Diary of a Domestic Goddess by Elizabeth Haribson was originally posted at The Romance Reader in 2005. Back then, I gave it 4 Hearts (B grade) with an MPAA content rating of PG-13
Elizabeth Harbison’s latest for Silhouette Special Edition succeeds
where other romances have failed. She sells her story by writing about
real people – or at least characters who could easily be real people.
In fact, Kit Macy is likely one of the most “real” characters I’ve come
across in recent memory. Diary Of A Domestic Goddess ultimately wins because the heroine is a winner.
For the last several years, Kit Macy has been managing editor and columnist at Home Life
magazine, an outdated homemaker publication that Donna Reed would have
read back in the 1950s. Still, it comes as a shock when the magazine is
taken over by the powerful Monahan Group and the staff is given pink
slips. Kit needs her job. Not only is she a single mom to
four-year-old Johnny, she’s a millimeter away from closing on her dream
house. She needs to be gainfully employed, and now she’s desperate.
Therefore, she resorts to begging.
Breck Monahan puts Cal Panagos in charge of Home Life hoping
he’ll fail miserably. In order to salvage a shred of his once sterling
reputation, Cal has to make the reinvention of the magazine work – and
the first order of business is unloading a staff full of antiquated
ideas. However, Kit Macy won’t go away. In fact, she confronts him and
tells him that he cannot turn the magazine around without her. And
because he’s a sucker for a beautiful, determined woman, Cal agrees to
keep her on for two months. Secretly he knows he can do without her on
the job, but dang if her feistiness doesn’t intrigue the heck out of
him. Banter, libidos and double entendres are soon flying, with Kit
giving tit for tat.
Office romances tend to be a hard sell to the more cynical of readers,
but Harbison makes this fantasy work because Kit is very much a real
person. At the beginning of the novel she’s trying to juggle her
career, getting approved for a mortgage, writing her latest column, and
solving Johnny’s bully problems in preschool. All stuff that women deal
with every day, and like real women, Kit keeps running up against
obstacles that make it all the more hairy. When Cal shows up and fires
everyone a little piece of her snaps. She figures this is one instance
where she has to stand up to her own bully or she will lose everything.
Cal remains a bit of a mystery for a while, but he soon shapes up into
hero material. He’s a handsome, ambitious man with lady-killing charm.
He’s also determined to succeed at all costs, which makes him wonder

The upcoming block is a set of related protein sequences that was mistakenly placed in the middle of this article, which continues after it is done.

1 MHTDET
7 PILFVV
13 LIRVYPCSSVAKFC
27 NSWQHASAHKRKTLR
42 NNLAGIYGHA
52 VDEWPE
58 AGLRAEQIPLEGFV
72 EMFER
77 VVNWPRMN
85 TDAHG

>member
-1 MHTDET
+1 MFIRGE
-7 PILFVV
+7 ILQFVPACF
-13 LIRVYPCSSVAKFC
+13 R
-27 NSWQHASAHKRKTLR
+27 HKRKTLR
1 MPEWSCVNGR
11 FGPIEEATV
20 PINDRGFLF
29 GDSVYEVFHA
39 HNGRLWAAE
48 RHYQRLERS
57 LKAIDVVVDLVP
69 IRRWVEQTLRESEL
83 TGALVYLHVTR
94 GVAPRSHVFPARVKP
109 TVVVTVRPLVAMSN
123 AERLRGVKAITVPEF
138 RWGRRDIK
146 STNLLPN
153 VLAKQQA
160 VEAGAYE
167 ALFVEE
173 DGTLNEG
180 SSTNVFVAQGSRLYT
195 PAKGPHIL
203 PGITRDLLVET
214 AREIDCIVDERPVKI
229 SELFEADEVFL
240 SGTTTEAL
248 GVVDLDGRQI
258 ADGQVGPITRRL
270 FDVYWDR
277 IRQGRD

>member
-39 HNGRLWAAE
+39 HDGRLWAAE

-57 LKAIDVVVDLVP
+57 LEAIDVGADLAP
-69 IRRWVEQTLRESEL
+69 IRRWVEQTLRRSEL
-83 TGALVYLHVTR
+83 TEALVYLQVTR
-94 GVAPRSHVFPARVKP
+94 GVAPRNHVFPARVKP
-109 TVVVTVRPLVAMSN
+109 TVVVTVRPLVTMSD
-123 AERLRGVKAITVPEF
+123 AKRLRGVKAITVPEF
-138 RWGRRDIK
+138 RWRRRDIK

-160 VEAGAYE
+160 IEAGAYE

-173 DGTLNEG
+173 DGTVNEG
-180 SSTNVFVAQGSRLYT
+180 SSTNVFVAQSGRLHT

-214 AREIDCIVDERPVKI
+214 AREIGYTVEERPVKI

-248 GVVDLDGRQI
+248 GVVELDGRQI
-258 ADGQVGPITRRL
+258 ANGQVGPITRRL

exactly what he was thinking with when he agreed to keep Kit on. He
figures it’s because she reminds him of a schoolboy crush, or that it’s
because he’s been neglecting his libido, but he soon realizes that in
order to succeed he truly needs her.
The focus of the story is always on the birth of the new magazine and
the romance. Monahan serves marginally as a villain, although he
remains firmly off stage. Johnny is precocious and sweet, but not so
annoying cutesy that he’ll give readers a toothache. I also enjoyed the
change of pace of The Ex Husband here, as for once he’s not The Bad
Guy. Kit actually has a healthy relationship with Rick, and while their
marriage failed, one gets the impression that they’re civil not just
for Johnny but because they do still genuinely care about each other.
Diary Of A Domestic Goddess is a quick, charming read that
succeeds thanks to well-drawn, realistic characters and witty dialogue.
Frankly, the state of romance would certainly get a shot in the arm if
there were more heroines out there like Kit Macy. She’s the woman you
see in the grocery store, at PTA meetings, or at your son’s soccer
games. She is Every Woman, and because she is, you really want her to
have her happily ever after. Because if it can happen to Kit, it just
might happen to that PTA mom you know.
Wendy Remembers: The cover. Honestly. The heroine's face is so tight and shiny it's like a combination of Botox and facelift that went horribly wrong. And what's with hero dude leering at her? Although nice touch having the kid's school picture on the desk. Anyway, superficial nonsense aside, since I just read another Harbison romance for the last TBR Challenge, I thought it would be fun to pull this old review out from the depths.